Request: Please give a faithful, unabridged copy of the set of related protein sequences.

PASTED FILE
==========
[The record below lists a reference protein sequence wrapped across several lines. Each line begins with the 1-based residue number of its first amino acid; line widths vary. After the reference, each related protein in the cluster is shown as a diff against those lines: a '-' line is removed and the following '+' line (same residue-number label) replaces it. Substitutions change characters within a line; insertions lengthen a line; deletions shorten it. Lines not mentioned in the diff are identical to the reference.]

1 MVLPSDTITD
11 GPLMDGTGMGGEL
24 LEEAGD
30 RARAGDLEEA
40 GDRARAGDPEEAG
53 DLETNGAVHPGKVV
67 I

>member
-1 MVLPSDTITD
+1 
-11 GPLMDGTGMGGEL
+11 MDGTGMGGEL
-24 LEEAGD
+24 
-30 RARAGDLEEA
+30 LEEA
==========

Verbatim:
[The record below lists a reference protein sequence wrapped across several lines. Each line begins with the 1-based residue number of its first amino acid; line widths vary. After the reference, each related protein in the cluster is shown as a diff against those lines: a '-' line is removed and the following '+' line (same residue-number label) replaces it. Substitutions change characters within a line; insertions lengthen a line; deletions shorten it. Lines not mentioned in the diff are identical to the reference.]

1 MVLPSDTITD
11 GPLMDGTGMGGEL
24 LEEAGD
30 RARAGDLEEA
40 GDRARAGDPEEAG
53 DLETNGAVHPGKVV
67 I

>member
-1 MVLPSDTITD
+1 
-11 GPLMDGTGMGGEL
+11 MDGTGMGGEL
-24 LEEAGD
+24 
-30 RARAGDLEEA
+30 LEEA